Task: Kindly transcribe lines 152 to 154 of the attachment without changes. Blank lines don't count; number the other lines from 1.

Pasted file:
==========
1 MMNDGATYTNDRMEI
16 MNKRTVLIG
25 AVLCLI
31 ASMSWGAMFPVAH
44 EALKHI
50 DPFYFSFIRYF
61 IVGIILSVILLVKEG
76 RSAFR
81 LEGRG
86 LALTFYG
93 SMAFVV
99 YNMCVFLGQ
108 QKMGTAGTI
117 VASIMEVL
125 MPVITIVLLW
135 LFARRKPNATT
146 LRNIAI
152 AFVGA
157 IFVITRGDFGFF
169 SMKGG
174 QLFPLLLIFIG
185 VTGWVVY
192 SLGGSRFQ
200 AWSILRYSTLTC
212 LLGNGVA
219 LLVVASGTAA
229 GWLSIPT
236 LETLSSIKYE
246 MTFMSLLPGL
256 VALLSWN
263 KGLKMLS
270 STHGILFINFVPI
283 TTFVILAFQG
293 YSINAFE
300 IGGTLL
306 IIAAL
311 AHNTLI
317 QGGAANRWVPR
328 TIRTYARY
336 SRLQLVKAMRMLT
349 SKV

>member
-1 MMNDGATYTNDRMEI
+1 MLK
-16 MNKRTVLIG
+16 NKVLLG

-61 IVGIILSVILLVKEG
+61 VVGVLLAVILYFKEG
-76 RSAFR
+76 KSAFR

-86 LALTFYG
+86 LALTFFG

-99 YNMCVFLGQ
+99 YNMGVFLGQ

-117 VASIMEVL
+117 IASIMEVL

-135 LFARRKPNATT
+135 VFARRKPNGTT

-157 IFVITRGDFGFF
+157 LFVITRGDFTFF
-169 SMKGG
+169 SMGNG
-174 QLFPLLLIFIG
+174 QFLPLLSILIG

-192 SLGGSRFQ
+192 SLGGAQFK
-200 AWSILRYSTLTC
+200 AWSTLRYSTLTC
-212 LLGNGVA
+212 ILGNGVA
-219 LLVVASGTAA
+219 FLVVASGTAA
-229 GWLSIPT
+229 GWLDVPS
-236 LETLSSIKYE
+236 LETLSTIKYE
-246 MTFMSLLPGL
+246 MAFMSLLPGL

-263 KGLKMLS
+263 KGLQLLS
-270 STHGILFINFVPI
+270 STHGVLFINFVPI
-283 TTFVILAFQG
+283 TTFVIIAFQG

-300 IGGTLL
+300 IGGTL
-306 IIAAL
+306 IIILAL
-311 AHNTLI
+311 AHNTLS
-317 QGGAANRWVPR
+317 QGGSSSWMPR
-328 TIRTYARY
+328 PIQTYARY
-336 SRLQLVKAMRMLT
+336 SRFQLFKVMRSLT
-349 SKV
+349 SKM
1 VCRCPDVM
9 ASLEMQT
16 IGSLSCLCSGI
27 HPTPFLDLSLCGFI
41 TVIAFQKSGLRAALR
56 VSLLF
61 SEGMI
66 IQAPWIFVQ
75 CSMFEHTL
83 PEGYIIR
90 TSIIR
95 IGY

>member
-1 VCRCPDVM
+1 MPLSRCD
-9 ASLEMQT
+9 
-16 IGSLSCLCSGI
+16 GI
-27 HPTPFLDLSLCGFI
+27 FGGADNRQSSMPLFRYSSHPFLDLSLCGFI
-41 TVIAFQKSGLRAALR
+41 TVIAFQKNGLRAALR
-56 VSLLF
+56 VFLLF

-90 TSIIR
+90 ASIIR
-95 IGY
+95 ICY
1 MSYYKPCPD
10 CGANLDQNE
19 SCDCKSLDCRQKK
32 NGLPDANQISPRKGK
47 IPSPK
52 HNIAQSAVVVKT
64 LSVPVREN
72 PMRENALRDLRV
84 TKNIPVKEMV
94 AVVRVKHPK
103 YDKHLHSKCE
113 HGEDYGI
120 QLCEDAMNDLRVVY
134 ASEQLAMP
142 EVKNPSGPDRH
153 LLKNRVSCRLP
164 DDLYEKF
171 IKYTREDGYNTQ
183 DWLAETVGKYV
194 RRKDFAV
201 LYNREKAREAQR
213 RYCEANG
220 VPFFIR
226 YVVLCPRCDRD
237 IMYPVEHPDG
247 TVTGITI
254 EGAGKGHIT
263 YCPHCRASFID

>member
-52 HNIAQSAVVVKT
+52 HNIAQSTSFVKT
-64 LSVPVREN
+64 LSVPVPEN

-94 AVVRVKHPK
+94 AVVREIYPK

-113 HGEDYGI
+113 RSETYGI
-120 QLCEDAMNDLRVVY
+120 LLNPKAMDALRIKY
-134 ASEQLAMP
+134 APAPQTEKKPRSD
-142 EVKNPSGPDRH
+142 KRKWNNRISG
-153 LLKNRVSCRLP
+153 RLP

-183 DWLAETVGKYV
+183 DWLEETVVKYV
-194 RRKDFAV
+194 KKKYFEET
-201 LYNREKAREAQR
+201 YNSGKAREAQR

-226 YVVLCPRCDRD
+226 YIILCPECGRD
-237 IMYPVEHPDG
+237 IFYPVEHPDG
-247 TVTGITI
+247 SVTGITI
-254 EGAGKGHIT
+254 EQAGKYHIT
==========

237 IMYPVEHPDG
247 TVTGITI
254 EGAGKGHIT